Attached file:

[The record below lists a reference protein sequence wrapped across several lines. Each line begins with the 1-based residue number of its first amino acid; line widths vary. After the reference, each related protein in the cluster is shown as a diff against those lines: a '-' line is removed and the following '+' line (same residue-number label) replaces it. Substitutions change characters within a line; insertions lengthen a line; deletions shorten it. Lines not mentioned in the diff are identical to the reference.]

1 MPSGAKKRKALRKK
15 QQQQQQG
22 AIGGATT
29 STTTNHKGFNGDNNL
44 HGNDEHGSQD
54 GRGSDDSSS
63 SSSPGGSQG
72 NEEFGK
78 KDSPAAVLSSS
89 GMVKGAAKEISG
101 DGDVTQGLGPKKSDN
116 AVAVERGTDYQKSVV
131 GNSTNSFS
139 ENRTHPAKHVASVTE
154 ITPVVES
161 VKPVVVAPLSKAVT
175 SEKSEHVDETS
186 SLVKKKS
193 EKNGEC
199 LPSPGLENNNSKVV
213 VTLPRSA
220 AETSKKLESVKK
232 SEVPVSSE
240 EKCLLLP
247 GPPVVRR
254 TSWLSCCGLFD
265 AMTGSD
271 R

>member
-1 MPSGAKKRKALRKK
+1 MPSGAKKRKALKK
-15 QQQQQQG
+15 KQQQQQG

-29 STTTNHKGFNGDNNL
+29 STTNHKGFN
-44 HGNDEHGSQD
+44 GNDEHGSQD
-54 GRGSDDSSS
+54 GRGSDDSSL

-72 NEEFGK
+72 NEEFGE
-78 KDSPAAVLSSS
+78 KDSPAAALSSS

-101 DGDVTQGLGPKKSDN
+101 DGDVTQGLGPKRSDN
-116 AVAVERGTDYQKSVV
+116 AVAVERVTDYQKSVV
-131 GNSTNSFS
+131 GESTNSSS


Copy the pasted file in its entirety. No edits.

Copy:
[The record below lists a reference protein sequence wrapped across several lines. Each line begins with the 1-based residue number of its first amino acid; line widths vary. After the reference, each related protein in the cluster is shown as a diff against those lines: a '-' line is removed and the following '+' line (same residue-number label) replaces it. Substitutions change characters within a line; insertions lengthen a line; deletions shorten it. Lines not mentioned in the diff are identical to the reference.]

1 MPSGAKKRKALRKK
15 QQQQQQG
22 AIGGATT
29 STTTNHKGFNGDNNL
44 HGNDEHGSQD
54 GRGSDDSSS
63 SSSPGGSQG
72 NEEFGK
78 KDSPAAVLSSS
89 GMVKGAAKEISG
101 DGDVTQGLGPKKSDN
116 AVAVERGTDYQKSVV
131 GNSTNSFS
139 ENRTHPAKHVASVTE
154 ITPVVES
161 VKPVVVAPLSKAVT
175 SEKSEHVDETS
186 SLVKKKS
193 EKNGEC
199 LPSPGLENNNSKVV
213 VTLPRSA
220 AETSKKLESVKK
232 SEVPVSSE
240 EKCLLLP
247 GPPVVRR
254 TSWLSCCGLFD
265 AMTGSD
271 R

>member
-1 MPSGAKKRKALRKK
+1 MPSGAKKRKALKK
-15 QQQQQQG
+15 KQQQQQG

-29 STTTNHKGFNGDNNL
+29 STTNHKGFN
-44 HGNDEHGSQD
+44 GNDEHGSQD
-54 GRGSDDSSS
+54 GRGSDDSSL

-72 NEEFGK
+72 NEEFGE
-78 KDSPAAVLSSS
+78 KDSPAAALSSS

-101 DGDVTQGLGPKKSDN
+101 DGDVTQGLGPKRSDN
-116 AVAVERGTDYQKSVV
+116 AVAVERVTDYQKSVV
-131 GNSTNSFS
+131 GESTNSSS